Microsoft Explains the Surface Duo Lacks NFC Because Company Wanted to Focus on ‘Fundamental Scenarios That Solve Customer Challenges’
Microsoft officially unveiled the Surface Duo a couple of hours back, and while a lot of potential customers might be puzzled over the company’s decision to use hardware from last year, some eagle-eyed individuals would have noticed that the dual-screen device also lacks NFC. Microsoft took out time to explain why its latest product lacks this addition.
Microsoft Believes That a First-Generation Product Should Help People Complete Tasks
Speaking to Windows Central, Microsoft stated the following details concerning the lack of NFC on the Surface Duo.
“Surface Duo does not currently offer NFC. The role of any first-generation design is to focus on fundamental scenarios that solve customer challenges. Surface Duo is purpose-built for mobile productivity and giving people new ways to complete complex tasks while away from their computer. With this core priority complete, we will listen to customer feedback and apply that lens to future iterations of the product.”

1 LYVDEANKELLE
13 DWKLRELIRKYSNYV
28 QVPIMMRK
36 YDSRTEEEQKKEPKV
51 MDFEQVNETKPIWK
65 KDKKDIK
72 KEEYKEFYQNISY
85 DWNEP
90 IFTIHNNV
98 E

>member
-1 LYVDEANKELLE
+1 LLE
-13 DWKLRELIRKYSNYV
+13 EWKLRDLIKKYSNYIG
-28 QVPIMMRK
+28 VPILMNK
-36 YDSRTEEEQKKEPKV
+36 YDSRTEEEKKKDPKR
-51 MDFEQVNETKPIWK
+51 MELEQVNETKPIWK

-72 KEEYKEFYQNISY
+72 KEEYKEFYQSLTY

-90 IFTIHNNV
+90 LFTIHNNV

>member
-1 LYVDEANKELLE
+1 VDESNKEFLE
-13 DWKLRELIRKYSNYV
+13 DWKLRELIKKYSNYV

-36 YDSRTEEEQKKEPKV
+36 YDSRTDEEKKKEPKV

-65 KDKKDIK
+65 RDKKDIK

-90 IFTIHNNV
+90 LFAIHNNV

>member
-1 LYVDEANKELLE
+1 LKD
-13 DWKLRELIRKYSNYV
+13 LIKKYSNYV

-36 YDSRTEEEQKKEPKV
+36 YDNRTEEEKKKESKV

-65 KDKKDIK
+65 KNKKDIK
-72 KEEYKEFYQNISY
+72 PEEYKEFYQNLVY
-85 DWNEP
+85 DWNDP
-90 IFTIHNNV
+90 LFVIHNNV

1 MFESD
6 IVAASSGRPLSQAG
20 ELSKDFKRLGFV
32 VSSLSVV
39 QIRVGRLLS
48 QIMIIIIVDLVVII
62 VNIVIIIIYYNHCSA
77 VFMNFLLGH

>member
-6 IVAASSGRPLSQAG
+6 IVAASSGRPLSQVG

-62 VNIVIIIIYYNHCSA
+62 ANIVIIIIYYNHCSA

While Microsoft may have nailed the design aspect of its latest offering, the Surface Duo is far from a complete package, at least to us. The company did decide to incorporate a dual-screen solution but at the expense of omitting features like wireless charging, water resistance, 5G support, and an in-display fingerprint sensor. A lot of devices that are cheaper than the Surface Duo offer more in return but lack the dual-screen option for that traditional ‘candy-bar’ form factor.
For those wondering what the benefits are of NFC, this chip allows users to tap and pay at various NFC-based ‘point of sale’ locations, with the transactions happening almost instantaneously. In developed regions where NFC payments are slowly getting traction, the average user whose daily driver is the Surface Duo will need to carry a secondary smartphone that sports an NFC chip.
For Microsoft, the Surface Duo is shaped as more of a productivity tool than anything else, but is it worth stamping a ludicrous price tag on it while also stripping the dual-screen device of current-gen hardware and features? Tell us down in the comments.
News Source: Windows Central